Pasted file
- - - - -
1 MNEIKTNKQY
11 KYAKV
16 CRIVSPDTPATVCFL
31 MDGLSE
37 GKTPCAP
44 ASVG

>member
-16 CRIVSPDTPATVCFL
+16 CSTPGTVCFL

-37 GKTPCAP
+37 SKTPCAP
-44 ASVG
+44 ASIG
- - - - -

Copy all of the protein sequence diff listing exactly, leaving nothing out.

1 MNEIKTNKQY
11 KYAKV
16 CRIVSPDTPATVCFL
31 MDGLSE
37 GKTPCAP
44 ASVG

>member
-16 CRIVSPDTPATVCFL
+16 CSTPGTVCFL

-37 GKTPCAP
+37 SKTPCAP
-44 ASVG
+44 ASIG